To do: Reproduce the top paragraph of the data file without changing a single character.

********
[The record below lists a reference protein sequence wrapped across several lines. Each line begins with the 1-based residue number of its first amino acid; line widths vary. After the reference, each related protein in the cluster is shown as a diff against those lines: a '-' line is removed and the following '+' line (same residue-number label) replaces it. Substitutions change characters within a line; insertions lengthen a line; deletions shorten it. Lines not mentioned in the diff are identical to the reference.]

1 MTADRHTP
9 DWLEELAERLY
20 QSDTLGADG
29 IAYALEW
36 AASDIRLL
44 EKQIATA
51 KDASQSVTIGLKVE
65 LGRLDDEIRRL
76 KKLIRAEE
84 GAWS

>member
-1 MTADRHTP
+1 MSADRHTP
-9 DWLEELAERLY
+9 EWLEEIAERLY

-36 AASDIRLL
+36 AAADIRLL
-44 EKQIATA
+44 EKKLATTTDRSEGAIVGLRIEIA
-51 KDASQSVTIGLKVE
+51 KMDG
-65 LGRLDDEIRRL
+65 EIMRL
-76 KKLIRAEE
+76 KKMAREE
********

[The record below lists a reference protein sequence wrapped across several lines. Each line begins with the 1-based residue number of its first amino acid; line widths vary. After the reference, each related protein in the cluster is shown as a diff against those lines: a '-' line is removed and the following '+' line (same residue-number label) replaces it. Substitutions change characters within a line; insertions lengthen a line; deletions shorten it. Lines not mentioned in the diff are identical to the reference.]